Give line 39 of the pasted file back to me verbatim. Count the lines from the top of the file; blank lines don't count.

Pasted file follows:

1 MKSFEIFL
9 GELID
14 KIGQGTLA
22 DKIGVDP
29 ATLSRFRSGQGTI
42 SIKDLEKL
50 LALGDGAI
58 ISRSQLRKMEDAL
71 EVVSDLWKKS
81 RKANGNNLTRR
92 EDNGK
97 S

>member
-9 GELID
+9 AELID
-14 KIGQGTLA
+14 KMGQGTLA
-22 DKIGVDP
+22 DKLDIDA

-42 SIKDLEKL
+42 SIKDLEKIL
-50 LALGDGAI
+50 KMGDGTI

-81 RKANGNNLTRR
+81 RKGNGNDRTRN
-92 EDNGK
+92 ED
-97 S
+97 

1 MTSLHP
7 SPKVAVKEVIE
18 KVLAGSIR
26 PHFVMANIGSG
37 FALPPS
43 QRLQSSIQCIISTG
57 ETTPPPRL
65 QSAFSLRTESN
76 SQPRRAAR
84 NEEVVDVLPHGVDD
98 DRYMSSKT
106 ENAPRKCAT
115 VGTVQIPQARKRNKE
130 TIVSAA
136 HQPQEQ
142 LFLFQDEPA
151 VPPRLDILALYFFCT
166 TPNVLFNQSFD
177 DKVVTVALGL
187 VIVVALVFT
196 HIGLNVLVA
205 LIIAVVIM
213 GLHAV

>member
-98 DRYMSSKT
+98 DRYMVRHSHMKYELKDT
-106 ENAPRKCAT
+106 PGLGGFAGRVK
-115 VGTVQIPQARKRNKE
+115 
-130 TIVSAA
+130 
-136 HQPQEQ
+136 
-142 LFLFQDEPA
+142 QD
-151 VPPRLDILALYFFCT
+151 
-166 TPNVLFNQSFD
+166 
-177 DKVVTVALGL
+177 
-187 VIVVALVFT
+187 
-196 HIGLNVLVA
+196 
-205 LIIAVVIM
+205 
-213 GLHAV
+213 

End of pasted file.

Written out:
84 NEEVVDVLPHGVDD